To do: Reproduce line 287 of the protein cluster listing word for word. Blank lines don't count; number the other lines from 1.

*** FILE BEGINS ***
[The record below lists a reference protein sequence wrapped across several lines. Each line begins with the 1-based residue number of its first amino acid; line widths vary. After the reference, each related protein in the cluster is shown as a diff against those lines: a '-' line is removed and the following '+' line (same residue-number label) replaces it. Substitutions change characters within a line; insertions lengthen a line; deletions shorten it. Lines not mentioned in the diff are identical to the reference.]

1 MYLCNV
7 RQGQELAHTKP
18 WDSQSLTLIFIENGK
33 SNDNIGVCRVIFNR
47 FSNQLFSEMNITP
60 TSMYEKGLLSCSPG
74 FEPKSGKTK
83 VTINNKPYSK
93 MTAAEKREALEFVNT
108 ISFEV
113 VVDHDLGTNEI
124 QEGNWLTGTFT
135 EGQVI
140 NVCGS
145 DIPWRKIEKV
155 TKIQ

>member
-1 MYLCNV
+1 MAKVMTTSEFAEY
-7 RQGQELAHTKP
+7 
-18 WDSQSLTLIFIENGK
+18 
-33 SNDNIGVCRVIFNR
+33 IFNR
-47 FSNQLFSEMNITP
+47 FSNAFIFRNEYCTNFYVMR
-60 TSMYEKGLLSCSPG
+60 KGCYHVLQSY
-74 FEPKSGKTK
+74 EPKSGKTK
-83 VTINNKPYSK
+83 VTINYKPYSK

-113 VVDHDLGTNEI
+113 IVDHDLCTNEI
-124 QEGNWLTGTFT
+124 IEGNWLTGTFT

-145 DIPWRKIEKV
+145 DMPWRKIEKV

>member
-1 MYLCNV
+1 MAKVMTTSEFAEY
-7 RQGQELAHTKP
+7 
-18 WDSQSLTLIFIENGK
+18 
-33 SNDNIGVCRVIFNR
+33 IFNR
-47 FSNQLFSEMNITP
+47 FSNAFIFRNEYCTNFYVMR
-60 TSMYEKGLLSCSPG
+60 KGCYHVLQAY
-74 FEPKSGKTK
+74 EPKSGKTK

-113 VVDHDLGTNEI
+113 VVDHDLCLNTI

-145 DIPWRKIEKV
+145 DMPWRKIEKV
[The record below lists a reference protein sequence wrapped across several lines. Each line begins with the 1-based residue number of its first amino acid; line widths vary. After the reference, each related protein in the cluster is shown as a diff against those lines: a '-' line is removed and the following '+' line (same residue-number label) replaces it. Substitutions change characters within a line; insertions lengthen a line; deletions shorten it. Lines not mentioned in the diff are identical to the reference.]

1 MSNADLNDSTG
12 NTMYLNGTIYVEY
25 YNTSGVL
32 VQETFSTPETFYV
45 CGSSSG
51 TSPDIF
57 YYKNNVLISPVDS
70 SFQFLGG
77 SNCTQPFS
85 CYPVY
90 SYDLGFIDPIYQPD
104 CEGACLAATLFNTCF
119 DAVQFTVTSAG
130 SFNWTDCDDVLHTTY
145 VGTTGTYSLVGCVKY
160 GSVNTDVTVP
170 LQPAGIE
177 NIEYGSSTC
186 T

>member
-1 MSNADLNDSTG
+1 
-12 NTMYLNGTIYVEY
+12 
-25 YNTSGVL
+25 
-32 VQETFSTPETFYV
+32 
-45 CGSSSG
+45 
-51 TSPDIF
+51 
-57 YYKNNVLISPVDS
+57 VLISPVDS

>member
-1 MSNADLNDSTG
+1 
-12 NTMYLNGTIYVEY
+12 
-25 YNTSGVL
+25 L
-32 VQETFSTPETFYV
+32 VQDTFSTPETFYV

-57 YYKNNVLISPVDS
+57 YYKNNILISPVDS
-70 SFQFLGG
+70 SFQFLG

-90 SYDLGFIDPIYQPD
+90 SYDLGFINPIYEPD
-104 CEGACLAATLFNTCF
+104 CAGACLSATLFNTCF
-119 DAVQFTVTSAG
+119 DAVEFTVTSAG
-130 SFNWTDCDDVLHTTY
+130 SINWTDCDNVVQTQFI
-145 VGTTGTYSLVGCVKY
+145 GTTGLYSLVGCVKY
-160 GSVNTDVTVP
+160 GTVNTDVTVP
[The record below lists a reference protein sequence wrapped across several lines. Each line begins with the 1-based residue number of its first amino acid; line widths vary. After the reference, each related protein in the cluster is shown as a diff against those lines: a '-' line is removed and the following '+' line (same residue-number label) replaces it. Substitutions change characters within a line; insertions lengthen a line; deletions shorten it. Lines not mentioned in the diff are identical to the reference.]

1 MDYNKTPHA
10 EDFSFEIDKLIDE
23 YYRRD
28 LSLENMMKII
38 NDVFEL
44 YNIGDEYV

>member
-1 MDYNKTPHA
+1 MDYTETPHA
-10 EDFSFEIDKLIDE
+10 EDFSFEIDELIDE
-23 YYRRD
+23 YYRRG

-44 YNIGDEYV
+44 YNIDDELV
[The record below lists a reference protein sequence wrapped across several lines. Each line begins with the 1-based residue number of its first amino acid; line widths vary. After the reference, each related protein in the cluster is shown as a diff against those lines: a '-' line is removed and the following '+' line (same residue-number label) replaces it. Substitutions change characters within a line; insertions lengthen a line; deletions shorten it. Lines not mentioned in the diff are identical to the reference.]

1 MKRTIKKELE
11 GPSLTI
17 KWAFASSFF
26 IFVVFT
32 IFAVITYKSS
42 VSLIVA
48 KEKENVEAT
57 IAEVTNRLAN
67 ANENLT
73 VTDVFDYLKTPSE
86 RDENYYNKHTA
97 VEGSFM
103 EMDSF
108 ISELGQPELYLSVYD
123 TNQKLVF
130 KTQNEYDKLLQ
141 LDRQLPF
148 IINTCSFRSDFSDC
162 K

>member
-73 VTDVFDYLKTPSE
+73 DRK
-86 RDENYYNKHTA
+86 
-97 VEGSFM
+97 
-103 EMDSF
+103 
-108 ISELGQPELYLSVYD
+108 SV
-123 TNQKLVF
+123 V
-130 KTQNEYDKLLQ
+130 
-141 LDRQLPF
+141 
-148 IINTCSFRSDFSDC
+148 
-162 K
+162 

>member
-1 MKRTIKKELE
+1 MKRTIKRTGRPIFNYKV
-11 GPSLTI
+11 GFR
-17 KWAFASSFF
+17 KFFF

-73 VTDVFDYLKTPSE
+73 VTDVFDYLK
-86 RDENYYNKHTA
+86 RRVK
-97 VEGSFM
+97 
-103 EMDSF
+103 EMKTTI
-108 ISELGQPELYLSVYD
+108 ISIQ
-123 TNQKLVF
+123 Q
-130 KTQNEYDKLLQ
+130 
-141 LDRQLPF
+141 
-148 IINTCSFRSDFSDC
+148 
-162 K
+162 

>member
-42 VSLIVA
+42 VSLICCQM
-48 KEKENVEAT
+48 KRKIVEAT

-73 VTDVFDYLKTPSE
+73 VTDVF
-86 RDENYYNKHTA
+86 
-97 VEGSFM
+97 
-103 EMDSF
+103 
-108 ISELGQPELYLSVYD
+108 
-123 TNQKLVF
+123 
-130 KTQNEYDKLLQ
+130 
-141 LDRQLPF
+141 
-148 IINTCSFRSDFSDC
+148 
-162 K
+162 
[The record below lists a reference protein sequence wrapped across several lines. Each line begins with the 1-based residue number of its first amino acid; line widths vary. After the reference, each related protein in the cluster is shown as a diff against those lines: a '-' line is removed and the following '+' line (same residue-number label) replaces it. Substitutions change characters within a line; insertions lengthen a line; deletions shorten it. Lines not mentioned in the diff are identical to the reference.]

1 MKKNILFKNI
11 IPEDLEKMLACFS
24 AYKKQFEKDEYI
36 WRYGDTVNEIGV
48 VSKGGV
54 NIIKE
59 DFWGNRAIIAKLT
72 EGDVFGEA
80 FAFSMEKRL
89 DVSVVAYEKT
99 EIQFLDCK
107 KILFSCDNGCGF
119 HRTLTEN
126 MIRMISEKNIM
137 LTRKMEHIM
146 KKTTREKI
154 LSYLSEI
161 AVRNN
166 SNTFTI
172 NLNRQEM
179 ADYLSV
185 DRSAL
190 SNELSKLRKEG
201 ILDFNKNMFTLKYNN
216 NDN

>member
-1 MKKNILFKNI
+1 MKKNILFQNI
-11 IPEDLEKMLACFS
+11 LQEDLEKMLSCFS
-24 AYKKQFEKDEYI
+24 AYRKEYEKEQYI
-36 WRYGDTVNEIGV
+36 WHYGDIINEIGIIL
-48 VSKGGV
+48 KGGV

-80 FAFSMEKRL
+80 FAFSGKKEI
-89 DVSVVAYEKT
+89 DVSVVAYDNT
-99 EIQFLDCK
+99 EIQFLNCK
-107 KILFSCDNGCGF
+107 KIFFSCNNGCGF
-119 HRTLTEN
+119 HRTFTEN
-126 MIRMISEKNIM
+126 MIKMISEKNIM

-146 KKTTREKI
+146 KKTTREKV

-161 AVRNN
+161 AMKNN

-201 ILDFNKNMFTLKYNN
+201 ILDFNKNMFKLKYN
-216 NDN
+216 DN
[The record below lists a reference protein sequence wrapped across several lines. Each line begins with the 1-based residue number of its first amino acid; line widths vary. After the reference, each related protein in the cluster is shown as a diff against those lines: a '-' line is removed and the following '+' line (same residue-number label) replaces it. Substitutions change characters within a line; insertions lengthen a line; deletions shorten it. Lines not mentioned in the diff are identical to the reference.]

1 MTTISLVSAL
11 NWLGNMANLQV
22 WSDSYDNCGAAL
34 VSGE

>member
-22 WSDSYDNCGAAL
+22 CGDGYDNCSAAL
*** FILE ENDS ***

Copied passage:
1 MTTISLVSAL